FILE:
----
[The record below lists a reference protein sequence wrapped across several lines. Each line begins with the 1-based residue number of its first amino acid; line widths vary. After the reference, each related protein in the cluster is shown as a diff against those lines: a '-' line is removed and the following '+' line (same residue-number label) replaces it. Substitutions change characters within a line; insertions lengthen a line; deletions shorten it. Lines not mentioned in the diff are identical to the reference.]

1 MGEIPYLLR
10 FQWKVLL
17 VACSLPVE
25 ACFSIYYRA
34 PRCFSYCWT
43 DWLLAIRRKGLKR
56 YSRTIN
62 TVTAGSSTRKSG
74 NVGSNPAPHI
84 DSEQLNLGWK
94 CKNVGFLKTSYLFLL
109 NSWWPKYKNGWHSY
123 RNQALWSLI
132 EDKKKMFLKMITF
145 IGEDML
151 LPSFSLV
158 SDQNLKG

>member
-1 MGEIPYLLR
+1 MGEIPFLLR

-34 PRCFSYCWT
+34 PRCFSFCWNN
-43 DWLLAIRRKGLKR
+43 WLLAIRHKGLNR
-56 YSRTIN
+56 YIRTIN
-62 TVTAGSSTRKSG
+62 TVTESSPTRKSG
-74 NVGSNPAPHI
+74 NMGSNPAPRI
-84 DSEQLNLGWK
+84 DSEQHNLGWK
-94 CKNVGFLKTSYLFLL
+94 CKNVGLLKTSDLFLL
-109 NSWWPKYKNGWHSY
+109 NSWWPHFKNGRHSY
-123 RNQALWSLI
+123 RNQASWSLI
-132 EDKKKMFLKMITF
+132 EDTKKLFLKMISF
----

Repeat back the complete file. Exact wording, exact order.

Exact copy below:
[The record below lists a reference protein sequence wrapped across several lines. Each line begins with the 1-based residue number of its first amino acid; line widths vary. After the reference, each related protein in the cluster is shown as a diff against those lines: a '-' line is removed and the following '+' line (same residue-number label) replaces it. Substitutions change characters within a line; insertions lengthen a line; deletions shorten it. Lines not mentioned in the diff are identical to the reference.]

1 MGEIPYLLR
10 FQWKVLL
17 VACSLPVE
25 ACFSIYYRA
34 PRCFSYCWT
43 DWLLAIRRKGLKR
56 YSRTIN
62 TVTAGSSTRKSG
74 NVGSNPAPHI
84 DSEQLNLGWK
94 CKNVGFLKTSYLFLL
109 NSWWPKYKNGWHSY
123 RNQALWSLI
132 EDKKKMFLKMITF
145 IGEDML
151 LPSFSLV
158 SDQNLKG

>member
-1 MGEIPYLLR
+1 MGEIPFLLR

-34 PRCFSYCWT
+34 PRCFSFCWNN
-43 DWLLAIRRKGLKR
+43 WLLAIRHKGLNR
-56 YSRTIN
+56 YIRTIN
-62 TVTAGSSTRKSG
+62 TVTESSPTRKSG
-74 NVGSNPAPHI
+74 NMGSNPAPRI
-84 DSEQLNLGWK
+84 DSEQHNLGWK
-94 CKNVGFLKTSYLFLL
+94 CKNVGLLKTSDLFLL
-109 NSWWPKYKNGWHSY
+109 NSWWPHFKNGRHSY
-123 RNQALWSLI
+123 RNQASWSLI
-132 EDKKKMFLKMITF
+132 EDTKKLFLKMISF